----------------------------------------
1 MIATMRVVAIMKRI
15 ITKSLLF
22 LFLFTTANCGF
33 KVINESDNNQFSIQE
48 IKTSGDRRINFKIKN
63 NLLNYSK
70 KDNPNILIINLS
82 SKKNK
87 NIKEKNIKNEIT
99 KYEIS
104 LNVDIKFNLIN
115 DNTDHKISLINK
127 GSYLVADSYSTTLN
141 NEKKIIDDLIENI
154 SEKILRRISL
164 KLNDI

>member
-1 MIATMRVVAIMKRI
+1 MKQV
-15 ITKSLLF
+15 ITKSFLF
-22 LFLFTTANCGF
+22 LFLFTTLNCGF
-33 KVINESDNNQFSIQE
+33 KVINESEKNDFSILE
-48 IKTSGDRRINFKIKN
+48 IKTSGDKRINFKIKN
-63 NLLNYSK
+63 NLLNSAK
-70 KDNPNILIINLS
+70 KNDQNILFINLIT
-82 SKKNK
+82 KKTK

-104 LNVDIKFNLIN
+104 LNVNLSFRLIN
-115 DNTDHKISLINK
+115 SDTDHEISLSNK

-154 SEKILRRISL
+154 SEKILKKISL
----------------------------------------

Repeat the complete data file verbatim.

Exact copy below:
1 MIATMRVVAIMKRI
15 ITKSLLF
22 LFLFTTANCGF
33 KVINESDNNQFSIQE
48 IKTSGDRRINFKIKN
63 NLLNYSK
70 KDNPNILIINLS
82 SKKNK
87 NIKEKNIKNEIT
99 KYEIS
104 LNVDIKFNLIN
115 DNTDHKISLINK
127 GSYLVADSYSTTLN
141 NEKKIIDDLIENI
154 SEKILRRISL
164 KLNDI

>member
-1 MIATMRVVAIMKRI
+1 MKQV
-15 ITKSLLF
+15 ITKSFLF
-22 LFLFTTANCGF
+22 LFLFTTLNCGF
-33 KVINESDNNQFSIQE
+33 KVINESEKNDFSILE
-48 IKTSGDRRINFKIKN
+48 IKTSGDKRINFKIKN
-63 NLLNYSK
+63 NLLNSAK
-70 KDNPNILIINLS
+70 KNDQNILFINLIT
-82 SKKNK
+82 KKTK

-104 LNVDIKFNLIN
+104 LNVNLSFRLIN
-115 DNTDHKISLINK
+115 SDTDHEISLSNK

-154 SEKILRRISL
+154 SEKILKKISL